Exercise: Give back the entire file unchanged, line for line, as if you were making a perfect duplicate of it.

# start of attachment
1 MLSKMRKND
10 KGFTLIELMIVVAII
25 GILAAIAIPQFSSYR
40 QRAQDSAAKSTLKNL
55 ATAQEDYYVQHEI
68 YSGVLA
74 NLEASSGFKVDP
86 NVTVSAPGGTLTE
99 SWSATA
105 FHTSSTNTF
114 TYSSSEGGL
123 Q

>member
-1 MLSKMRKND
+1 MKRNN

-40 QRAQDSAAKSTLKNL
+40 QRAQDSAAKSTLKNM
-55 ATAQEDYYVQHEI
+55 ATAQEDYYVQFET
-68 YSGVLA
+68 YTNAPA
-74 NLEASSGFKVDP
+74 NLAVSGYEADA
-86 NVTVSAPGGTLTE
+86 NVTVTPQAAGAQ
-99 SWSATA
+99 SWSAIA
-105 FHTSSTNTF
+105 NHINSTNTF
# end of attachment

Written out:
1 MLSKMRKND
10 KGFTLIELMIVVAII
25 GILAAIAIPQFSSYR
40 QRAQDSAAKSTLKNL
55 ATAQEDYYVQHEI
68 YSGVLA
74 NLEASSGFKVDP
86 NVTVSAPGGTLTE
99 SWSATA
105 FHTSSTNTF
114 TYSSSEGGL
123 Q

>member
-1 MLSKMRKND
+1 MKRNN

-40 QRAQDSAAKSTLKNL
+40 QRAQDSAAKSTLKNM
-55 ATAQEDYYVQHEI
+55 ATAQEDYYVQFET
-68 YSGVLA
+68 YTNAPA
-74 NLEASSGFKVDP
+74 NLAVSGYEADA
-86 NVTVSAPGGTLTE
+86 NVTVTPQAAGAQ
-99 SWSATA
+99 SWSAIA
-105 FHTSSTNTF
+105 NHINSTNTF